- The Washington Times - Thursday, April 26, 2001

Playing computer-hacking conspiracy geek Langly on "The X-Files" spinoff "The Lone Gunmen" guarantees that Dean Haglund is in touch constantly with apparent illegal aliens from distant galaxies and other highly unusual fans right here on planet Earth via his www.deanx.com Web site.
"I get some strange e-mail for sure," says Mr. Haglund, 33, who looks the part of a genuine geek with long, shaggy blond hair and really ugly frames for his prop eyeglasses. "The conspiracy theorists are always unusual, including the guy who thinks there is an entire city with back-up military runways for jet fighters under the five acres his house sits on. This person hears the rumbling of an underground city.
"The man doesnt watch 'The Lone Gunmen that much, so I guess he is just trying to rally support for his underground military base — good for him," Mr. Haglund continues, dry as dust. "I also post some of the funny e-mails, including the one about taking Pink Floyds 'Dark Side of the Moon and substitut it for the soundtrack of 'The Wizard of Oz as soon as you hear Leo the lion roar on the MGM logo. Lots of teen-age kids tell me it syncs perfectly and is totally cool."
Mr. Haglund hasnt tried the "Oz" bit yet ("It sounds like it was discovered by somebody on acid") but expects to get around to it in the near future, as he is a low-grade computer geek in real life.
"I know how the Internet works and get around pretty well, but Im not a hacker," he says. "I used to answer my own e-mail, but the volume has become overwhelming since 'Gunmen hit the air. Now, after a 12- or 15-hour day on the set, all I have the energy for is to check the news, look at my stocks and look at the ratings of my friends TV shows."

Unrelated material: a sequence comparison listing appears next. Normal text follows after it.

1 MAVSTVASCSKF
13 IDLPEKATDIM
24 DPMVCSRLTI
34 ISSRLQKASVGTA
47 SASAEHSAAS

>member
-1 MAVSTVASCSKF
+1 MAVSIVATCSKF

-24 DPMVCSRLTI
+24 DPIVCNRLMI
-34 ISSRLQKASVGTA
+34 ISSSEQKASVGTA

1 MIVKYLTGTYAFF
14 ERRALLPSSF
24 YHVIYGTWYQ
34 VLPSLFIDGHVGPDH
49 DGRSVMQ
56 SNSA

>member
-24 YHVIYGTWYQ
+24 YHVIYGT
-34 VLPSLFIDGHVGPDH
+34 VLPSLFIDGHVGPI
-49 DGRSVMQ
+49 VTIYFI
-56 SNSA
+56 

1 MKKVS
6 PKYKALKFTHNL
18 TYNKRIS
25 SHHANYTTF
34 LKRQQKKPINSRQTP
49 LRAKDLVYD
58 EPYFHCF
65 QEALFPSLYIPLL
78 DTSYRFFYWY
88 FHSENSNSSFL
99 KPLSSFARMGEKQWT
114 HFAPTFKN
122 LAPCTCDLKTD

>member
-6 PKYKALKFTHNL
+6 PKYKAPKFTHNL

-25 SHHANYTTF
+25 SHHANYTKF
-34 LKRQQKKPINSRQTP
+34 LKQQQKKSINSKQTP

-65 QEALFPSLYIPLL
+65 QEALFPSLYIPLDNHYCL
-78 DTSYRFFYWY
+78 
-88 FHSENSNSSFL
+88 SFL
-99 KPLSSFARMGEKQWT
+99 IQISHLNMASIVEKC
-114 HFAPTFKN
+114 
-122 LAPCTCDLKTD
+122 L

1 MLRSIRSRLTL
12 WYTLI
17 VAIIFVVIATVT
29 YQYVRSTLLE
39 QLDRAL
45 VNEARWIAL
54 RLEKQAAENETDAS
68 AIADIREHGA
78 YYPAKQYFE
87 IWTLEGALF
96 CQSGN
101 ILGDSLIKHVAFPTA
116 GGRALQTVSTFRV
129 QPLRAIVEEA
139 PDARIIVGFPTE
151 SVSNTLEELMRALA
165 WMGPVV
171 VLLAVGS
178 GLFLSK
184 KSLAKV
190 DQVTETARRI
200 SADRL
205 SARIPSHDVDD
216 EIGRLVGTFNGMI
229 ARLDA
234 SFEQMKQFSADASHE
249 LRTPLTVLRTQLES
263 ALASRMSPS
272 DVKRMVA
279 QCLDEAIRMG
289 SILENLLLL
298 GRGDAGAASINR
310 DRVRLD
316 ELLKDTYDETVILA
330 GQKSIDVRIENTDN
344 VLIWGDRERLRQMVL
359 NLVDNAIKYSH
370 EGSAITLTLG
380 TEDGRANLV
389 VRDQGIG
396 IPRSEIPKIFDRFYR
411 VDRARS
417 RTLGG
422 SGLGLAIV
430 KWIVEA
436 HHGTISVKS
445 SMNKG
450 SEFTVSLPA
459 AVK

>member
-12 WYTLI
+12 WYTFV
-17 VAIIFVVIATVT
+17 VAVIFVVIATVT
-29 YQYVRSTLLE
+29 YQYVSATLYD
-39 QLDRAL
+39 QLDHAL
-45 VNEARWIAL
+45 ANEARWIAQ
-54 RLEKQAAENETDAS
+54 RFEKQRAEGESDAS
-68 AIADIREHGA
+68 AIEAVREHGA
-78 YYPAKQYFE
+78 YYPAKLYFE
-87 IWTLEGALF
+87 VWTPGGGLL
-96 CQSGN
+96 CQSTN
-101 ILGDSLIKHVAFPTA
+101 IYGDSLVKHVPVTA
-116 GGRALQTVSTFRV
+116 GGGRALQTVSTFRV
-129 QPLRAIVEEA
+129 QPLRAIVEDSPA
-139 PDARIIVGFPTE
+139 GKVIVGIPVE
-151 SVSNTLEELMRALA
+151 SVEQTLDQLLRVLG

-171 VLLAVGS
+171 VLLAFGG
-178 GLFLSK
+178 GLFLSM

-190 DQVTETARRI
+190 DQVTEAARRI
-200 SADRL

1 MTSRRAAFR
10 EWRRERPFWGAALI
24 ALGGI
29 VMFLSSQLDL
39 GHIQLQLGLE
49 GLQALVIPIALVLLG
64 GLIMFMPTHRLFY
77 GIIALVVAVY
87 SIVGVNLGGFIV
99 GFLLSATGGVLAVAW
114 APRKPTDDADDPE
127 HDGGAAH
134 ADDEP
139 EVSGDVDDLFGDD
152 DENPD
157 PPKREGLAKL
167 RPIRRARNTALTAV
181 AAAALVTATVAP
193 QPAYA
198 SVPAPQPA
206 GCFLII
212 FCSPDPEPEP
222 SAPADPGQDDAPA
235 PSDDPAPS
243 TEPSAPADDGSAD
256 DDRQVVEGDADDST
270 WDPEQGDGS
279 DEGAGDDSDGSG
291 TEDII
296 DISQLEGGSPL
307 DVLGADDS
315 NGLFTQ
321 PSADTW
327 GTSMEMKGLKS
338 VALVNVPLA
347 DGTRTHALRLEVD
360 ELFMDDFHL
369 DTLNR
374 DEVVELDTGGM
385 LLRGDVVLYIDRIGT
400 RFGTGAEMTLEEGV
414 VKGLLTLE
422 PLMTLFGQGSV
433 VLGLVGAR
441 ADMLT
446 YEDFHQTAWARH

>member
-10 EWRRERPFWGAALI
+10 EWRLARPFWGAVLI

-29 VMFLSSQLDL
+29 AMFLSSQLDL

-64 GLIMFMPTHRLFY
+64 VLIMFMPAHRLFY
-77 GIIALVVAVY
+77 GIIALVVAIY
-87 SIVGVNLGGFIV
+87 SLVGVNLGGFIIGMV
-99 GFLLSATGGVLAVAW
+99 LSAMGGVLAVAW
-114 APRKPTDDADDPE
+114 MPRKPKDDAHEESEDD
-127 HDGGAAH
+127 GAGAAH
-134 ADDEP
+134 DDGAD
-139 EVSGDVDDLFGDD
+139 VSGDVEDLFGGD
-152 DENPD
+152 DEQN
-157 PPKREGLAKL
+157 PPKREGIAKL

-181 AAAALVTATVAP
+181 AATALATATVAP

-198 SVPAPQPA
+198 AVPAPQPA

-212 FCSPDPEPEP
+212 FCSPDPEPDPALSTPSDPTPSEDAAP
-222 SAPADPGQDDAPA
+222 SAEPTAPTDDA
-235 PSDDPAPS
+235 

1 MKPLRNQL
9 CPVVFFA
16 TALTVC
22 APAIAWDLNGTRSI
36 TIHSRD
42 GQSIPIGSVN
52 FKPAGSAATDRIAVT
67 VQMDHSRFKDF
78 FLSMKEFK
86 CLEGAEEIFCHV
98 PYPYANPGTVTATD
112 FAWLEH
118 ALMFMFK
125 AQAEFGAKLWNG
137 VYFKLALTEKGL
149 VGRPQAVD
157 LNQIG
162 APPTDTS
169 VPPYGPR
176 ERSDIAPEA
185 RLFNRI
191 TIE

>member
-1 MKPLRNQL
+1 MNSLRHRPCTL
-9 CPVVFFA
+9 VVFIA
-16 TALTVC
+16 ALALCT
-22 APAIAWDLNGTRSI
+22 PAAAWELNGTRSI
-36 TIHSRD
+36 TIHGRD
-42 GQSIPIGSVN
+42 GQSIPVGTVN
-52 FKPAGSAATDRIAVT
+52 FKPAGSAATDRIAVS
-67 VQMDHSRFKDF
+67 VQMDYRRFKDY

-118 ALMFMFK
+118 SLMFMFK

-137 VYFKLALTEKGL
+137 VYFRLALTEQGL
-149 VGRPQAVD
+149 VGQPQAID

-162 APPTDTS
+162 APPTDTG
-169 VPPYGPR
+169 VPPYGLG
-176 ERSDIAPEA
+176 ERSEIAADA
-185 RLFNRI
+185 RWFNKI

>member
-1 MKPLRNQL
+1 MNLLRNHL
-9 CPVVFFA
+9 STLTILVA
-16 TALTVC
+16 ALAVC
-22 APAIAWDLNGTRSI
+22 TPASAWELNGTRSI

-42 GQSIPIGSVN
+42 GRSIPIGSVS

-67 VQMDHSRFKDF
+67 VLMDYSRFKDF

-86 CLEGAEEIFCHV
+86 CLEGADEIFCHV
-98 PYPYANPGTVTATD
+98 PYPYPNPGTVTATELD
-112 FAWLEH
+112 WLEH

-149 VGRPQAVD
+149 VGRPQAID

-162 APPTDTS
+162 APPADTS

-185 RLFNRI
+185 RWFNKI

"Gunmen" was a blessed accident that climbed out of "The X-Files" primordial ooze during its first season in 1993, according to Mr. Haglund.
"The writers came up with the weirded-out 'Mission: Impossible team for one 'X-Files episode… . but had a hell of a time casting it. I showed up on the Vancouver set with about 45 other quirky-looking character actors, mostly friends of mine, and got the part along with Bruce Harwood (Byers) and Tom Braidwood (Frohike)."
Creators-executive producers Chris Carter and Frank Spotnitz just envisioned the demented trio as a small group of bodies working one day on one scene and then disbanding forever.
"I had never seen 'The X-Files and had no idea what the hell it was all about," Mr. Haglund recalls, "but we said our lines and got out of there, happy it was all done before lunch so we could have the rest of the day off."
Much to his surprise, Mr. Haglund was called back — along with Mr. Harwood and Mr. Braidwood — the following season for three more episodes. They have done at least a half-dozen shows per year ever since, and the "X-Files" producers started developing "Gunmen" two years ago as a response to heavy viewer interest.
"Its pretty bizarre,"Mr. Haglund says, laughing, "but here we are, eight years later, with our own show, starring in 13 episodes."
He finally has a handle on his straw-haired character. ("I never got around to cutting my hair and thats the way I showed up for the first audition.")